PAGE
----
William Butler Yeats

(13 June 1865 – 28 January 1939 / County Dublin / Ireland)

Who Goes With Fergus?

Poem by William Butler Yeats

WHO will go drive with Fergus now,
And pierce the deep wood's woven shade,
And dance upon the level shore?
Young man, lift up your russet brow,
And lift your tender eyelids, maid,
And brood on hopes and fear no more.
And no more turn aside and brood
Upon love's bitter mystery;
For Fergus rules the brazen cars,
And rules the shadows of the wood,
And the white breast of the dim sea
And all dishevelled wandering stars.

Comments about Who Goes With Fergus? by William Butler Yeats

  • Bill Wright (10/15/2016 5:16:00 AM)

    He has a lovely way with words(Report)Reply

    3 person liked.
    2 person did not like.
  • Fabrizio FrosiniFabrizio Frosini (6/1/2016 8:01:00 AM)

    '' And all dishevelled wandering stars ''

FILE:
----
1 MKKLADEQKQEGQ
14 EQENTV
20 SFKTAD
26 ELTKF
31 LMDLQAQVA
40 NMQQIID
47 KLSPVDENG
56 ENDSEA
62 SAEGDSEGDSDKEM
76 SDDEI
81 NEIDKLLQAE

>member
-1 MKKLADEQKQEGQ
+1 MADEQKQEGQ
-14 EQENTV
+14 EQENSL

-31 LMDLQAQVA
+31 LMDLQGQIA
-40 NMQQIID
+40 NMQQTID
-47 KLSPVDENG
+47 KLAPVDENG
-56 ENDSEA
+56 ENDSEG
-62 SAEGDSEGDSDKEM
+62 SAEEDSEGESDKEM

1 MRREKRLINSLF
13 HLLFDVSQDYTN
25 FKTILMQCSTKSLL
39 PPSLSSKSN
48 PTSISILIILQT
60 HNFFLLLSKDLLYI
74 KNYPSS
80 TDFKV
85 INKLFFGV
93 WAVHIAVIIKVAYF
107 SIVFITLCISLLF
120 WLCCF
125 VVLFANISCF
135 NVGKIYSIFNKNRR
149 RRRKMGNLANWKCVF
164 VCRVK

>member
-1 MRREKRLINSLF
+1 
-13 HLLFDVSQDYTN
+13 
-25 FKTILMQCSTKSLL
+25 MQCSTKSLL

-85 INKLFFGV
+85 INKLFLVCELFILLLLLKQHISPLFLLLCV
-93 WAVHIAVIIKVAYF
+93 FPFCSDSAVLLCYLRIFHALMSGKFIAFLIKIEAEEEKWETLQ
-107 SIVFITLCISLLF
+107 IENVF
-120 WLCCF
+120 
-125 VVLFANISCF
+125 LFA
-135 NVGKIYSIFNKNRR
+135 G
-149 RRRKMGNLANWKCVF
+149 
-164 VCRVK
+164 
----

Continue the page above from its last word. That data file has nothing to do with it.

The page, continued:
lovely image..
    - '' E tutte le disordinate stelle erranti ''(Report)Reply

    20 person liked.
    1 person did not like.
  • * Sunprincess * (4/5/2016 8:48:00 AM)

    .....beautiful and so poetic ★(Report)Reply

    3 person liked.
    1 person did not like.
Read all 3 comments »

Read this poem in other languages

This poem has not been translated into any other language yet.

I would like to translate this poem »

word flags

What do you think this poem is about?

Read poems about / on: dance, fear, sea, love, car, hope, star

Poem Submitted: Thursday, May 17, 2001

Poem Edited: Thursday, May 17, 2001

[Report Error]